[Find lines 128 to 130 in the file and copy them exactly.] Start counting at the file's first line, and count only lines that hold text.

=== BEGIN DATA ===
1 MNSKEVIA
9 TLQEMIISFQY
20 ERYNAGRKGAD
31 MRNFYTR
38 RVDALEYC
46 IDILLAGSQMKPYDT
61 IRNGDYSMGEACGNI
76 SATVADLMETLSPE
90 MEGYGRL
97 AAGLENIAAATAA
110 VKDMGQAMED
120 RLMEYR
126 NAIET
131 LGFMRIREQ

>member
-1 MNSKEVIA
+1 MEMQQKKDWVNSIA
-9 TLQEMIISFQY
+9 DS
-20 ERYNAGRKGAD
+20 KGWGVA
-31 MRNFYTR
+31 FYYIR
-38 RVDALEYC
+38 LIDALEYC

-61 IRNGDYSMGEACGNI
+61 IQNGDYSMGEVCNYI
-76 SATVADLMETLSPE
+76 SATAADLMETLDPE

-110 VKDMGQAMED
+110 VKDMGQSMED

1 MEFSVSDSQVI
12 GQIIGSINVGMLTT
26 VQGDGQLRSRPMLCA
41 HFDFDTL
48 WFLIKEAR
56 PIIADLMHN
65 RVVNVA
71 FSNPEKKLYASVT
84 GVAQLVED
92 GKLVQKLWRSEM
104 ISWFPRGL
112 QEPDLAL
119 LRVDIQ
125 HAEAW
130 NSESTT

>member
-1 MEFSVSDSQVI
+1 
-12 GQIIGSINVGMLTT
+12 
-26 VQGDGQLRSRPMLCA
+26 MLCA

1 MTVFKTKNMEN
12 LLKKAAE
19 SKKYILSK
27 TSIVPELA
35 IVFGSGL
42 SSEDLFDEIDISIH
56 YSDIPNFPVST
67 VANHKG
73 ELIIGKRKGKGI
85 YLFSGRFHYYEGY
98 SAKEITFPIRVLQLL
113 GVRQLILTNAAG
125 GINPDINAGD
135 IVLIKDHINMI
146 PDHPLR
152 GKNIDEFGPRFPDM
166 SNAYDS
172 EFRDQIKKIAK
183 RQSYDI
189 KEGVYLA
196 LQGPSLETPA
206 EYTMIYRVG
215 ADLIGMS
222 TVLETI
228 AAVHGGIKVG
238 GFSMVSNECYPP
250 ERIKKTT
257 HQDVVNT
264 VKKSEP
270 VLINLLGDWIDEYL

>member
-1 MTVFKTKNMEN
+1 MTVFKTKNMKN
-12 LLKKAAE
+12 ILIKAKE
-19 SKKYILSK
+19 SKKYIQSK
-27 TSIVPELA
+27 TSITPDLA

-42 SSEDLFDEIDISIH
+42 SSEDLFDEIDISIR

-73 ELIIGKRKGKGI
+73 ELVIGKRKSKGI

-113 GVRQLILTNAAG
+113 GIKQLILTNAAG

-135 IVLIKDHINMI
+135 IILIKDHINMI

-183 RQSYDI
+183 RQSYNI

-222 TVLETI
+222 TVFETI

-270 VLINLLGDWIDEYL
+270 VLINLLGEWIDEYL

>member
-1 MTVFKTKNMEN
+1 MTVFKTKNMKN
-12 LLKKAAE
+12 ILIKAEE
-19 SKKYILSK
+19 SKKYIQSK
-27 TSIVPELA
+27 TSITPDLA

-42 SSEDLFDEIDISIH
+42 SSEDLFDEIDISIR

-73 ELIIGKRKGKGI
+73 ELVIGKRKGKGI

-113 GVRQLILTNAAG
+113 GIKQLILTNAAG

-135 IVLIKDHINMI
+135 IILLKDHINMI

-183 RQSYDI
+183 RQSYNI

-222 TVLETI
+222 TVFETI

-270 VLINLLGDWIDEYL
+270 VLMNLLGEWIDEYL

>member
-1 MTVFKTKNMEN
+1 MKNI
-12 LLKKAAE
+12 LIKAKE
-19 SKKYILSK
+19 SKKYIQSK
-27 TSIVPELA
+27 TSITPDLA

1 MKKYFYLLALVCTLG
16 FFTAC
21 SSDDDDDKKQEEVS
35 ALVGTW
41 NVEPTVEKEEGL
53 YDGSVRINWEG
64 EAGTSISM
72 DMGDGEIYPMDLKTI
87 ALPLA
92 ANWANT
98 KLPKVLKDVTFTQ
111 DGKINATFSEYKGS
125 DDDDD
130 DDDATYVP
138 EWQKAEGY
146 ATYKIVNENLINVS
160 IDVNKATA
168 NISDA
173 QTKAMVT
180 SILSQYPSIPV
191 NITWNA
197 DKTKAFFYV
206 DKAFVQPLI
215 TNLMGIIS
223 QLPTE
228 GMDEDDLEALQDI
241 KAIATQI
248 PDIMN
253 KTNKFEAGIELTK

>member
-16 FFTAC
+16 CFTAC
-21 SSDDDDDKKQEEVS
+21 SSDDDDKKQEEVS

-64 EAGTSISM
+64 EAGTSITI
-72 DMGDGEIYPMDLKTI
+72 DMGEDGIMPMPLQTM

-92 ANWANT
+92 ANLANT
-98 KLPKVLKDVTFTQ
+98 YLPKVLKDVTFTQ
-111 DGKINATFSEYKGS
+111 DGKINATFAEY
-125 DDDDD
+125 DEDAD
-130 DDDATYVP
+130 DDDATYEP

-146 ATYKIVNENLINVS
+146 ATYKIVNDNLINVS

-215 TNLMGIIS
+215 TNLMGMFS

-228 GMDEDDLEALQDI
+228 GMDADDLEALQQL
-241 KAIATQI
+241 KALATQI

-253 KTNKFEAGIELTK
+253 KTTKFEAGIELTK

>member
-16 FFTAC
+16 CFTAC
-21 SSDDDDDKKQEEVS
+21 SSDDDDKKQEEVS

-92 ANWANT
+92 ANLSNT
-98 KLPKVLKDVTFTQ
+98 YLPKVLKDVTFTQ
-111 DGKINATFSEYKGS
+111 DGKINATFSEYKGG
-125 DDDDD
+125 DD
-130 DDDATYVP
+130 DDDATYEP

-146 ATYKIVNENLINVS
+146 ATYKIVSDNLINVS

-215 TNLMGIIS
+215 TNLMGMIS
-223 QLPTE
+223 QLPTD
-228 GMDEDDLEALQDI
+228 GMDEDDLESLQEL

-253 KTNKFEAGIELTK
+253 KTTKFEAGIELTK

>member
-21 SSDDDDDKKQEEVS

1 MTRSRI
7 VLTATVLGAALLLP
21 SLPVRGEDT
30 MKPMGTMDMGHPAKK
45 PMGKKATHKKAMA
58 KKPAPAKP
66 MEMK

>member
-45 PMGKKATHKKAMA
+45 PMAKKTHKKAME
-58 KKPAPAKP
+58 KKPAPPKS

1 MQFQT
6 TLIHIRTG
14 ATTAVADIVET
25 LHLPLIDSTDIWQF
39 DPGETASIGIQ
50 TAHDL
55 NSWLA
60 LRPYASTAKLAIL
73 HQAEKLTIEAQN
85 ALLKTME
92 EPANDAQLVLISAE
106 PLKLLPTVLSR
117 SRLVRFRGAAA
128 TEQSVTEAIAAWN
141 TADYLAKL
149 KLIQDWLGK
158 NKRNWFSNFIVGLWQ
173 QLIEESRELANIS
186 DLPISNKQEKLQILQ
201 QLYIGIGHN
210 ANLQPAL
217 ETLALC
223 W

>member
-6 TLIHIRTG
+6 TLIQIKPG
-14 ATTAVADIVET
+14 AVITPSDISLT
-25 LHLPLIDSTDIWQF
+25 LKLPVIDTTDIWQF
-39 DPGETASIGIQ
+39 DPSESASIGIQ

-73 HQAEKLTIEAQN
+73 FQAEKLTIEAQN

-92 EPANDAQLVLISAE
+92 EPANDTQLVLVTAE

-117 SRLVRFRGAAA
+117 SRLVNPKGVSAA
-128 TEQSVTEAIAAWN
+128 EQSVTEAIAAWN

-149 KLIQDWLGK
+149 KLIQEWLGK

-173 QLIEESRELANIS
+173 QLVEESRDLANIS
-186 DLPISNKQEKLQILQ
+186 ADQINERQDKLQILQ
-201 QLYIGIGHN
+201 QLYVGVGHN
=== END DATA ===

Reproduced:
-270 VLINLLGDWIDEYL
+270 VLMNLLGEWIDEYL

>member